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Project OBO Promotes Sex Ed in India

Project-OBO
By , 17, Staff Writer Originally Published: March 4, 2010 Revised: August 28, 2012

We’ve all hung out with friends, sitting around the basement, spilling our darkest secrets or maybe even playing a game of Truth or Dare. Games like Truth or Dare are often only lighthearted ways to bond, but for Mirna Guha, a 22-year-old woman living in India, these games revealed a surprising truth.

When Mirna’s friend shared her history of sexual abuse, Mirna realized that she knew little about it and had no idea how to help, so she began to research. “The more I read, the more I realized how common [sexual abuse] is and how it affects young boys and girls everywhere, all over the world. The fact that no one talks about it and that it is one of society’s well-kept secrets also began to hit home. It was then that I decided that I had to do something about this.”

Mirna’s desire to address the problem of sexual abuse led her to found Project OBO: Our Bodies, (Our) Opinions. “Young people in India are at risk for sexual violence, abuse and harassment, which are all issues that Project OBO addresses through its personal safety education,” explains Mirna. Project OBO consists of a series of workshops that not only focus on issues like sexual abuse and domestic violence, but also provide general sexuality education in India. Mirna and her fellow workers eventually want to also provide teens with access to and volunteer opportunities with organizations that provide sexuality education, support for sexual abuse survivors as well as testing and treatment for STDs, like HIV/AIDS.

I had a chance to speak with Mirna about Project OBO and the importance of sexuality education.

The more I read, the more I realized how common [sexual abuse] is and how it affects young boys and girls everywhere, all over the world.

Sex, Etc: When it comes to sexuality, what are some of the biggest problems facing young people in India?

Mirna: The taboo and stigma that surrounds the three-lettered word “sex” in this country is the biggest hurdle to creating any awareness on this issue. Premarital sex and sexuality of young people are never discussed in an uninhibited, open way and ignorance and silence are encouraged.

There has also been an increasing right-wing opposition to the inclusion of sex education in the national curriculum, thereby encouraging the perpetuation of myths and prejudices.

In the face of all of this, young Indian people often receive incorrect information about sexuality.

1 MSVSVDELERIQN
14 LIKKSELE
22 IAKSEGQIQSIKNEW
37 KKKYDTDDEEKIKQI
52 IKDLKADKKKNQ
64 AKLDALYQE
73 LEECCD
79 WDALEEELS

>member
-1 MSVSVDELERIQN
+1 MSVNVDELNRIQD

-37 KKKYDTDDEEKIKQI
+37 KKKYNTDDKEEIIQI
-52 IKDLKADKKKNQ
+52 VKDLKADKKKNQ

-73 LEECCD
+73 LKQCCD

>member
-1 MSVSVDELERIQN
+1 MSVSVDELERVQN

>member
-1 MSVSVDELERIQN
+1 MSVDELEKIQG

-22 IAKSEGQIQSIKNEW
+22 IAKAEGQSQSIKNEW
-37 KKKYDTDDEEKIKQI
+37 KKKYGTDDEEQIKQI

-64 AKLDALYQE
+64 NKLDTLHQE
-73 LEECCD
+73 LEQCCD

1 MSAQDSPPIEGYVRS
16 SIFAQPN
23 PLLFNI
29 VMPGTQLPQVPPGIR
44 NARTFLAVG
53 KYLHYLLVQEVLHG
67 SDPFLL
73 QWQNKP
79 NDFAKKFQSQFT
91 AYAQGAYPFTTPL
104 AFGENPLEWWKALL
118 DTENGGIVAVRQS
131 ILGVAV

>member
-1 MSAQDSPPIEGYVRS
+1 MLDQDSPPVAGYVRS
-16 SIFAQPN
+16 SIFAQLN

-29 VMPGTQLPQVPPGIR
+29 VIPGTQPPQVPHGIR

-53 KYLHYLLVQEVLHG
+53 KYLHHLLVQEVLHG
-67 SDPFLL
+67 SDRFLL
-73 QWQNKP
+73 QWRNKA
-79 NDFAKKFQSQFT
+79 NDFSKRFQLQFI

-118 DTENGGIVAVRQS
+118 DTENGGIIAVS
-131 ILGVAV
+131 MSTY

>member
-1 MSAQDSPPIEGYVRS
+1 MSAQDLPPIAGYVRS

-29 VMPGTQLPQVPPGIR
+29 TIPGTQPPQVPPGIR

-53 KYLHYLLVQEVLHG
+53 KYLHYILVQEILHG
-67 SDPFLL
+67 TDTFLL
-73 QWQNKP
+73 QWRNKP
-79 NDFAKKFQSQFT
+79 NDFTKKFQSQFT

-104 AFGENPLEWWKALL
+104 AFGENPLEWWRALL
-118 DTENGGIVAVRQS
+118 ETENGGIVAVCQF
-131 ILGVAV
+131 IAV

Sex, Etc: What challenges have you faced while working on Project OBO?

Mirna: Motivating young people to work with me has been a challenge due to lack of monetary compensation for the work being done. When OBO was initially organized, we had planned to work with educational institutions. However, due to the sensitive and “taboo” nature of the issues we are working with, most of them have been hostile to us bringing workshops on their premises and allowing us access to their students. Due to this and requests from young people, we have, instead, decided to hold workshops only in non-institutional spaces.

Sex, Etc: What is the most important message you would like people to get out of your workshops?

Mirna: There are several messages we wish to impart. Most of them are in keeping with our goals to

  • Shatter myths about the body and question normative perceptions of beauty, which are perpetuated by the media and society,
  • Encourage young people to be tolerant of various sexual orientations and gender identities and
  • Provide young people a platform to express their opinions and develop their ideas for change through the utilization of their talents.

Tolerance is also a value we wish to instill in our participants along with the zeal to create a positive change in society.

Mirna Guha is doing important work to help those who have been deprived of honest, accurate sexuality education. She hopes her work inspires other young people around the world. Mirna feels that everyone can make a difference, saying, “If there is something, you are not OK with, even if your entire society allows it, stand up and make some noise. And someday, you will be heard!”

To get more information on Project OBO: Our Bodies, (Our) Opinions, take a look at their Facebook page.

Photo courtesy of Project OBO/Facebook

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